By Kevin Buckland
TOKYO (Reuters) – The dollar climbed to a more than one-week high versus the yen on Wednesday, buoyed by higher Treasury yields amid hopes for a strong rebound in Chinese growth as COVID-19 curbs loosen.
The yen also came under pressure amid more signals from the Bank of Japan that a surprise policy tweak last week was not the start of a scrapping of stimulus.
The dollar rallied 0.5% to 134.17 yen in Asian trading, and earlier touched 134.40 for the first time since Dec. 20, when the BOJ sent the pair spiralling lower with an unexpected loosening of the 10-year Japanese government bond yield policy band.
The greenback dropped as low as 130.58 yen that day for the first time since early August as traders speculated about an eventual withdrawal of stimulus.
A summary of opinions from the meeting though, released Wednesday, showed policymakers backing a continuation of ultra-accommodative policy, even as they discussed growing prospects the country could see higher wage growth and sustained inflation next year.
“It basically confirmed that the BOJ surprise from last week was a one-off, but from a longer-term viewpoint nobody believes it,” said Osamu Takashima, head of G10 FX strategy at Citigroup Global Markets Japan, who expects dollar-yen to fall through 130 in the second half of next year.
“But in the near term, dollar-yen is bouncing back,” he said. “Now, the market is expecting a solid recovery in the Chinese economy,” and those hopes have stongly lifted bond yields, buoying dollar-yen, he added.
The 10-year Treasury yield, which tends to have a high correlation with the dollar-yen pair, was at 3.8506% in Tokyo, not far from the 1 1/2-month high of 3.862% reached overnight.
Japan’s currency was also weaker on the crosses, with the euro gaining 0.51% to 142.70 yen, also a one-week high. The Australian dollar jumped 0.62% to 90.40 yen, another one-week peak.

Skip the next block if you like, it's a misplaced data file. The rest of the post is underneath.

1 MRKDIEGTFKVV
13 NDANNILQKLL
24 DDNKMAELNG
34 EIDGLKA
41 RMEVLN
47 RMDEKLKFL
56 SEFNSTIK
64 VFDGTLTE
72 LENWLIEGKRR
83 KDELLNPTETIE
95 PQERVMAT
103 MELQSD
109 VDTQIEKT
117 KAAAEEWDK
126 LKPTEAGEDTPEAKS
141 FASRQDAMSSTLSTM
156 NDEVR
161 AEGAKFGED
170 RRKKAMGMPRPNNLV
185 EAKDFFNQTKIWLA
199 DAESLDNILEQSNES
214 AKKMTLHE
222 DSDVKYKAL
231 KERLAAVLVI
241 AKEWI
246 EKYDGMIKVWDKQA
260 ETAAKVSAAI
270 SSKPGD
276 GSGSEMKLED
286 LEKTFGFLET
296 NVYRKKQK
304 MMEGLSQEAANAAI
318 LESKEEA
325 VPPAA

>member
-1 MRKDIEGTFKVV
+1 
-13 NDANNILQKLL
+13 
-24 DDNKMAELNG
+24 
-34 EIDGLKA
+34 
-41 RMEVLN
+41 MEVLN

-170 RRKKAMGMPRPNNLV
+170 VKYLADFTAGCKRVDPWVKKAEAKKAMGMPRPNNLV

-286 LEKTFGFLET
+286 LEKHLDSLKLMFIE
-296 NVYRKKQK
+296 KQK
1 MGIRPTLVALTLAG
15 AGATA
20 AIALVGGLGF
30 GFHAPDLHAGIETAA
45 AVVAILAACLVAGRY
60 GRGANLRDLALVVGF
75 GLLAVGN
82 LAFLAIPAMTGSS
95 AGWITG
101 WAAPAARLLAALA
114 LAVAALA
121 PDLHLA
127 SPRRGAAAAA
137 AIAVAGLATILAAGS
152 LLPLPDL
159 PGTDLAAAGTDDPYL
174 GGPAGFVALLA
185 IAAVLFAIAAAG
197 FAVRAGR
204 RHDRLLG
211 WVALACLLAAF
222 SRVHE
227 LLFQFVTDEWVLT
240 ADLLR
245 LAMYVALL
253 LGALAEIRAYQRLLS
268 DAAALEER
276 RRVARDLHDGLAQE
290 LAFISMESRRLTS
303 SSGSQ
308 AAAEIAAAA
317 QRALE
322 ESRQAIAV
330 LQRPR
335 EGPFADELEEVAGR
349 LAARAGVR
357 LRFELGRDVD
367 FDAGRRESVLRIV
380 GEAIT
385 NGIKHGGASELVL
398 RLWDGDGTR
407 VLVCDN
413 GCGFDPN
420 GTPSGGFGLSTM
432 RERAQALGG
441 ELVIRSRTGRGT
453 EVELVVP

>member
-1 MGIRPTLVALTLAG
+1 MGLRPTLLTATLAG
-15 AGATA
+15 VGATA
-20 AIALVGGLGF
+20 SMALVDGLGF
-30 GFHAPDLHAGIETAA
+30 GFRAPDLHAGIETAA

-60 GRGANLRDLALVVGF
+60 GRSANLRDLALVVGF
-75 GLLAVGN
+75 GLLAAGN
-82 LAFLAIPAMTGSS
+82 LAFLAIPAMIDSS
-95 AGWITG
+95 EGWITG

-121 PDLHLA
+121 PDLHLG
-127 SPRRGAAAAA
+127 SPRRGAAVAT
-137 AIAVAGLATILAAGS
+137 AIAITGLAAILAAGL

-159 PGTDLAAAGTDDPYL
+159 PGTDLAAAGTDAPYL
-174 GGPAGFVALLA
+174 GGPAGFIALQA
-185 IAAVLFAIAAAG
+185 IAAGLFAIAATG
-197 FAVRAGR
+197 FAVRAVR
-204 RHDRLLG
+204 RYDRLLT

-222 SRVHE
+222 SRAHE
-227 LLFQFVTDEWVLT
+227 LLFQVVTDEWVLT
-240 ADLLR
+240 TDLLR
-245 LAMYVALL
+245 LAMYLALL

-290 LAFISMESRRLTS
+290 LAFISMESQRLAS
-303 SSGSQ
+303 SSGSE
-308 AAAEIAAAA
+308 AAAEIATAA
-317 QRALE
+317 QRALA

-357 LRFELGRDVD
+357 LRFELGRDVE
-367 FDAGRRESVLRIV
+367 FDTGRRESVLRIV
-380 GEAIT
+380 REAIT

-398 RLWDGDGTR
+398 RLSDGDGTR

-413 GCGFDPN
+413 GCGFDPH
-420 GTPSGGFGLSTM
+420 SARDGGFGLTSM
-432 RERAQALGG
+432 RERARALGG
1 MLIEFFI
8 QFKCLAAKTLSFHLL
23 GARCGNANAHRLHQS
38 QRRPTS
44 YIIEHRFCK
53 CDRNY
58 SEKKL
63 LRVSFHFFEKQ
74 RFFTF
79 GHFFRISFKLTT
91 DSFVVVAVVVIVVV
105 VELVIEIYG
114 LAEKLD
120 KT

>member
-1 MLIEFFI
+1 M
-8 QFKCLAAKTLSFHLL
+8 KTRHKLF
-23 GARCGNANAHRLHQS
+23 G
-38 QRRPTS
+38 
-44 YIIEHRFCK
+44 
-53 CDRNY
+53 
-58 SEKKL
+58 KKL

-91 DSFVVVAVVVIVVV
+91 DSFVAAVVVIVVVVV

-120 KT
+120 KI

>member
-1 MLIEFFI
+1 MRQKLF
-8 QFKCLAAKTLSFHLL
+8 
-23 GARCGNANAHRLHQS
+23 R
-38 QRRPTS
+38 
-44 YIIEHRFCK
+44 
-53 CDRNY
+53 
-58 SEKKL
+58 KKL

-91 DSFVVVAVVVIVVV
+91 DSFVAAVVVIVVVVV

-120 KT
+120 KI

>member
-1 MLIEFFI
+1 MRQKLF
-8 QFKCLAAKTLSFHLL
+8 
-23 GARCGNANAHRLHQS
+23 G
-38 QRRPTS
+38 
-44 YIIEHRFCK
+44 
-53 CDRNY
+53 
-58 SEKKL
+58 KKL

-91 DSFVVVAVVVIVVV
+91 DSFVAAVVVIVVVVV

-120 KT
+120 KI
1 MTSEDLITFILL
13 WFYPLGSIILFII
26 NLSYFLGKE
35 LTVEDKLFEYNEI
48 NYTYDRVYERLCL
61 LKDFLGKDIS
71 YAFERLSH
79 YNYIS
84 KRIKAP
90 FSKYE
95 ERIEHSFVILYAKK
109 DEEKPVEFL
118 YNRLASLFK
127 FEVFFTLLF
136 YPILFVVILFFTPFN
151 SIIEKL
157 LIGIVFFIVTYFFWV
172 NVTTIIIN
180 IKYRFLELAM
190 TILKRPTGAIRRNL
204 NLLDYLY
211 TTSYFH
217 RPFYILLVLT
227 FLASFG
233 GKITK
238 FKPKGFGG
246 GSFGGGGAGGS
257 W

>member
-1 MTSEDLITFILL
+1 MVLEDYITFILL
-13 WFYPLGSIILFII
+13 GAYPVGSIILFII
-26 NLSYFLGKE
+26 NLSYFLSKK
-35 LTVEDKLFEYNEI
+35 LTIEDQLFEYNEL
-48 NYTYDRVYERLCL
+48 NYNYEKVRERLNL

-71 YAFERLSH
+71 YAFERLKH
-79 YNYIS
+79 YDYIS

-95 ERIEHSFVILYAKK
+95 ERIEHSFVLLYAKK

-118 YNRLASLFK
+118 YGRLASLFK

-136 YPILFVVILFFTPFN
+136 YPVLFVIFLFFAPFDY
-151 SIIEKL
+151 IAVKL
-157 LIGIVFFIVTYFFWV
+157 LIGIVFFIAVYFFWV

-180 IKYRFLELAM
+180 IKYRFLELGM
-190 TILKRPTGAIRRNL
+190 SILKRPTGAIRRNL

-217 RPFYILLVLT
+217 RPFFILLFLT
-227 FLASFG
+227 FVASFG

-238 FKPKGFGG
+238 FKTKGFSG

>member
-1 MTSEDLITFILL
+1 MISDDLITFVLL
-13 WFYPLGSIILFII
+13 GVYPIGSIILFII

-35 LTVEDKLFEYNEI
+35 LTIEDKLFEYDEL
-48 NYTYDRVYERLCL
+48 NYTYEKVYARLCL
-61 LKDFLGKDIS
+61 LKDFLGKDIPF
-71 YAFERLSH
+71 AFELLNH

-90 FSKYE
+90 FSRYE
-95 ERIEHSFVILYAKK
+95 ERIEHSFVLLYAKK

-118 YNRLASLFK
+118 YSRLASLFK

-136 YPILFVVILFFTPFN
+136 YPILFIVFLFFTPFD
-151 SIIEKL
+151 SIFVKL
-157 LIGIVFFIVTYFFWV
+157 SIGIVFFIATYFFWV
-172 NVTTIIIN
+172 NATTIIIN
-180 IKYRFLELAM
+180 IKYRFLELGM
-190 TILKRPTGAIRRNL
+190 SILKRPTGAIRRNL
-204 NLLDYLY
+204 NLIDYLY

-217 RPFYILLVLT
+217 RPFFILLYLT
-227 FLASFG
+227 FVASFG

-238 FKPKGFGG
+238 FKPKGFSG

The dollar index, which measures the greenback against six counterparts including the yen and euro, added 0.1% to 104.31, continuing its consolidation after sliding to the lowest level since mid-June at 103.44 on Dec. 14, the day the Federal Reserve slowed interest rate hikes to a half-point pace.
Fed officials including Chair Jerome Powell though have stressed since then that policy tightening will be prolonged, with a higher terminal rate, fueling worries of a U.S. slowdown.
“The dollar is in a very interesting situation,” said Bart Wakabayashi, a branch manager at State Street in Tokyo.
“If we have a recession in the U.S., the Fed will have to cut rates, and obviously you will want to sell the dollar,” he said. “At the same time, if there’s a global recession, people will buy the dollar as a haven. So the dollar is in a bit of a conundrum, and you have to be really careful what currency you’re buying or selling against.”
The euro was flat at $1.0636, tracking sideways over the past two weeks, just below the six-month high of $1.0737 from Dec. 15, when European Central Bank President Christine Lagarde stressed rate hikes would need to continue.
Sterling eased 0.15% to $1.2013, as it continued to hover just above its low for the month of $1.1993, reached on Dec. 22.
The Australian dollar inched up 0.07% to $0.6738, drifting toward the top of its trading range since Dec. 16.
(Reporting by Kevin Buckland; Editing by Stephen Coates)